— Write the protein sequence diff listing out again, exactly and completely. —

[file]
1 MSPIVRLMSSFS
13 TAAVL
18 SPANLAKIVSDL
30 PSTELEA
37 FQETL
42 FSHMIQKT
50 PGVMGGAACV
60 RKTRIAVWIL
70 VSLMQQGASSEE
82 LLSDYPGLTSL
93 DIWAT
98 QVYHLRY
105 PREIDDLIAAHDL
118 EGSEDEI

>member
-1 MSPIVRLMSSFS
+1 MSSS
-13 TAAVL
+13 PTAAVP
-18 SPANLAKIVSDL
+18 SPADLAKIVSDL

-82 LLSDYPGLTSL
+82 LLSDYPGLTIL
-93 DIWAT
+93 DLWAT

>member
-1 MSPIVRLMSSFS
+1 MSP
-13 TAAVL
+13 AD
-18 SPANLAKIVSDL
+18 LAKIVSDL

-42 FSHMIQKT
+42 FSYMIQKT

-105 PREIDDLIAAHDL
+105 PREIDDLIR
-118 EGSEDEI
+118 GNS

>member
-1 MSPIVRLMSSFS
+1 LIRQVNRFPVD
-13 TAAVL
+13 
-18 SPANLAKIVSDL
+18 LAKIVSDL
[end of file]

1 MSPIVRLMSSFS
13 TAAVL
18 SPANLAKIVSDL
30 PSTELEA
37 FQETL
42 FSHMIQKT
50 PGVMGGAACV
60 RKTRIAVWIL
70 VSLMQQGASSEE
82 LLSDYPGLTSL
93 DIWAT
98 QVYHLRY
105 PREIDDLIAAHDL
118 EGSEDEI

>member
-1 MSPIVRLMSSFS
+1 MSSS
-13 TAAVL
+13 PTAAVP
-18 SPANLAKIVSDL
+18 SPADLAKIVSDL

-82 LLSDYPGLTSL
+82 LLSDYPGLTIL
-93 DIWAT
+93 DLWAT

>member
-1 MSPIVRLMSSFS
+1 MSP
-13 TAAVL
+13 AD
-18 SPANLAKIVSDL
+18 LAKIVSDL

-42 FSHMIQKT
+42 FSYMIQKT

-105 PREIDDLIAAHDL
+105 PREIDDLIR
-118 EGSEDEI
+118 GNS

>member
-1 MSPIVRLMSSFS
+1 LIRQVNRFPVD
-13 TAAVL
+13 
-18 SPANLAKIVSDL
+18 LAKIVSDL